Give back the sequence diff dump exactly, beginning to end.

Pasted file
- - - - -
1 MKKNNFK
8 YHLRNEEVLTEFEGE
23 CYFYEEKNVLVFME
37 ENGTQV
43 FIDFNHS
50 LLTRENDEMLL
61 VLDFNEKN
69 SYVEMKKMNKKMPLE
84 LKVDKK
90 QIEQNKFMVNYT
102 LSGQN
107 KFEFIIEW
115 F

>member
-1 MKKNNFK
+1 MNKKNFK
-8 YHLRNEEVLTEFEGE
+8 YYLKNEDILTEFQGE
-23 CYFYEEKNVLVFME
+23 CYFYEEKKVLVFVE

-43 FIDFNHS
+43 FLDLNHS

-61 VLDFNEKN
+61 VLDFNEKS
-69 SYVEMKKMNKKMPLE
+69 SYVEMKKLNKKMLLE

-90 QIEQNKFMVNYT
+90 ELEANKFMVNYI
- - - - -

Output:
1 MKKNNFK
8 YHLRNEEVLTEFEGE
23 CYFYEEKNVLVFME
37 ENGTQV
43 FIDFNHS
50 LLTRENDEMLL
61 VLDFNEKN
69 SYVEMKKMNKKMPLE
84 LKVDKK
90 QIEQNKFMVNYT
102 LSGQN
107 KFEFIIEW
115 F

>member
-1 MKKNNFK
+1 MNKKNFK
-8 YHLRNEEVLTEFEGE
+8 YYLKNEDILTEFQGE
-23 CYFYEEKNVLVFME
+23 CYFYEEKKVLVFVE

-43 FIDFNHS
+43 FLDLNHS

-61 VLDFNEKN
+61 VLDFNEKS
-69 SYVEMKKMNKKMPLE
+69 SYVEMKKLNKKMLLE

-90 QIEQNKFMVNYT
+90 ELEANKFMVNYI